Do We Still Need Libraries?

Posted by on Oct 6, 2014 in Uncategorized | 1 comment

I used to do library reach here, at the New York Public Library. Loved it. There's something about great architecture combined with books--transformative.

I used to do library research here, at the New York Public Library. Loved it. There’s something about great architecture combined with books–transformative.

Rural Maine libraries on borrowed time. Libraries that survive on fundraisers, donations, and grants–or that are closing.

Stories like this make me weep. But then I think–I admit it. I don’t spend as much time in libraries as I used to.

Well, I just don’t. A lot of the research material I need is available online. A few keystrokes and I can get it, without leaving my desk. And like a lot of people in the publishing business, I am buried under books. I rarely need to go and pick up a paperback to while away the time. I’m too busy cowering guiltily away from the tomes piled up under my coffee table and on my nightstand.

So do we need libraries anymore? Let me think. What do libraries provide that I can’t get at home?

Access. Not every person, especially not every child, has a computer with high-speed internet. Libraries used to the the only place it was easy to find reference books, encyclopedias, dictionaries–the kind of book you didn’t need every day, but when you needed them, you needed them. Now a lot of that stuff is available electronically, and libraries are there to make sure we are all able to get it–not just those of us who can afford expensive gadgets. Libraries are still about the democratization of information, without which a democracy is doomed.

Community. I see them. Sitting there. Staring at a screen, flipping through a magazine, curled up on a beanbag chair with a book. READERS. Reading is a solitary pursuit, but when I go into a library, I’m surrounded by evidence that I am not the only person who does it. Granted, some of these readers look a little odd, and some of them seem to be carrying on conversations with invisible table mates, and they aren’t all the kind of people I want to invite home for a cup of tea. I don’t like all of them. I don’t like all of their books. It doesn’t matter. They are fellow members of my tribe, people immersed in words and ideas. Libraries build that community–and we readers can’t do without it.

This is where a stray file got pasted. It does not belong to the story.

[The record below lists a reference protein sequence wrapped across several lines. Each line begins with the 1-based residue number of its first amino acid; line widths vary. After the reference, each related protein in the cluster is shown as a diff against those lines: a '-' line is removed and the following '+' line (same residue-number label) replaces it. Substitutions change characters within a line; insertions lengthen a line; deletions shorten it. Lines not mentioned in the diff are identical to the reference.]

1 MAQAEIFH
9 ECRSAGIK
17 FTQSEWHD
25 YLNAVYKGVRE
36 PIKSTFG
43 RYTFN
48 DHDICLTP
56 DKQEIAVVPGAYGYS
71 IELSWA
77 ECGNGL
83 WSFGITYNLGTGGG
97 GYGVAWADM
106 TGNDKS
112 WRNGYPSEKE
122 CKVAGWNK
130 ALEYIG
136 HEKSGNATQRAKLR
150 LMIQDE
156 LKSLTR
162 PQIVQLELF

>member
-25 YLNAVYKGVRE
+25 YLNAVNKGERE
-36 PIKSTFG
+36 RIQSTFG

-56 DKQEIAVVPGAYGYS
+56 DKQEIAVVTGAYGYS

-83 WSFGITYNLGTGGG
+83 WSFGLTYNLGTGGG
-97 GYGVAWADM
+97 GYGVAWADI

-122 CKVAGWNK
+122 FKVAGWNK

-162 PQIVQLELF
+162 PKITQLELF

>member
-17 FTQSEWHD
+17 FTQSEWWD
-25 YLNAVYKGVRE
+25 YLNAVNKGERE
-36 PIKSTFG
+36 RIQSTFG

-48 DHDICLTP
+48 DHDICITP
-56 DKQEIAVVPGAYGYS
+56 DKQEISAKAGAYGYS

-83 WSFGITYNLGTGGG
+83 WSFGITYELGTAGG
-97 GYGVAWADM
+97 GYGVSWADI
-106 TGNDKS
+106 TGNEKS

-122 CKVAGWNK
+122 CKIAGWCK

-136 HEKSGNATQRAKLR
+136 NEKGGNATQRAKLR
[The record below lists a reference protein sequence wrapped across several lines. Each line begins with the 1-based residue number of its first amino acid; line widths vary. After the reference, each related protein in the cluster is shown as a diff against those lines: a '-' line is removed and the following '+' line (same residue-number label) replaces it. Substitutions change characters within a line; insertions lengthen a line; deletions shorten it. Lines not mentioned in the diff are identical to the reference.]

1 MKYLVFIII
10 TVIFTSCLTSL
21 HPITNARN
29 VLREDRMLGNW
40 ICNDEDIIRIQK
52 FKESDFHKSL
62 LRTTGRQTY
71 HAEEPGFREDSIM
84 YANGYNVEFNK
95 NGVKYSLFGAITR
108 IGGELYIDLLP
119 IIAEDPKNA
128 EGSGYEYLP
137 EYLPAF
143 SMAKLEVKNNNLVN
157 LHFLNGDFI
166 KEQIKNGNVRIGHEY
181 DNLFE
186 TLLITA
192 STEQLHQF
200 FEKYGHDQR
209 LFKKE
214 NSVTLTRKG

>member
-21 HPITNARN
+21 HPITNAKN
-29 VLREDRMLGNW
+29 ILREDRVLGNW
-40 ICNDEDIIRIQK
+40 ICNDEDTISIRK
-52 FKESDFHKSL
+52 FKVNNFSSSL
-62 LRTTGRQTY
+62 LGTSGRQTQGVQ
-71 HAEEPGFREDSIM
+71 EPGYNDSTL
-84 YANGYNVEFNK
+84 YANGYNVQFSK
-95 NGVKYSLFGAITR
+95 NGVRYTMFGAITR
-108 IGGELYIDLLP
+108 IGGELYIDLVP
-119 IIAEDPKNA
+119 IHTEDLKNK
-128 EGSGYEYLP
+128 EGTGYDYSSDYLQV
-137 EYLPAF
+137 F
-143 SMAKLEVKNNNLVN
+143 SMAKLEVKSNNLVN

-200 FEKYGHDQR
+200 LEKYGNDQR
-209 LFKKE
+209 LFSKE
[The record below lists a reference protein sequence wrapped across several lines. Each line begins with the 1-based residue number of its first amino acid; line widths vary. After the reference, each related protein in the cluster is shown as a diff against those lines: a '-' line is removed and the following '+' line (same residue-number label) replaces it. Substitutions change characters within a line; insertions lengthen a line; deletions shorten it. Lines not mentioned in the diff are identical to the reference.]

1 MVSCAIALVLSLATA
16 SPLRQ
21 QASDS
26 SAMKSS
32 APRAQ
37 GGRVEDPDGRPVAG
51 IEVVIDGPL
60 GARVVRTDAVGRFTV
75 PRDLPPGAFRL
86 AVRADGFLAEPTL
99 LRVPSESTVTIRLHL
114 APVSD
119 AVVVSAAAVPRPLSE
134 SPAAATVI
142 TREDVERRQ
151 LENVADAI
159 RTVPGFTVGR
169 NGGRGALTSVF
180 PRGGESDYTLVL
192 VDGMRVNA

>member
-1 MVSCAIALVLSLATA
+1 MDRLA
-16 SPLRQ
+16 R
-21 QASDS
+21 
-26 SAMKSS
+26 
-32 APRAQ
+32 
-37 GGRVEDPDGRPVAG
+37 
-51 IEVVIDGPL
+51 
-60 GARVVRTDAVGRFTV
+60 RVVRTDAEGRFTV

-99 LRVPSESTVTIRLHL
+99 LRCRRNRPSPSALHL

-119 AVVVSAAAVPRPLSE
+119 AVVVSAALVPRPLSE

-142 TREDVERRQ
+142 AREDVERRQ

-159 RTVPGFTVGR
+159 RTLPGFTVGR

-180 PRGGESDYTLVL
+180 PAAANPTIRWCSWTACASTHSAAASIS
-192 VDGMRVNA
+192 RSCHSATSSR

Expertise. It’s too easy to discount this today. We can shop for any book we want online; we can browse through a million websites; we have a world of literature at our digital fingertips. But librarians still know things the rest of us don’t. The wider and wilder the world of information and literature grows, the more we need guides who have read the maps and can point out the signposts.

Choice. Shelves and shelves of books spread out all around us. We don’t have to read the latest bestseller or the book that just got the hot review or the one our mother-in-law gave us for Christmas. We can look at all the possibilities on the shelves, and we can choose. How especially wonderful this is for children, who can break out from the books their parents have picked for them (“Mom. Nothing about India or adoption,” my six-year-old said sternly to me the other day. Rats. She’s on to me.) and read what catches their eyes and calls to their hearts.

And those things are worth $22.24 per taxpayer per year, or about 6 cents a day–which is what it costs per resident to keep the library in Mexico, Maine, open. A bargain.

One Comment

  1. My library is ssouped to be ordering it, but I couldn’t wait any longer so I bought a couple copies for my daughter and my nephews. My daughter loves the snowman inside the house spread. She always laughs and laughs that a snowman would come inside to play. Then we have to make imaginary snowmen (since it’s too hot in Texas to make snowmen at all). Thanks for inspiring imagination in my daughter.-Jed

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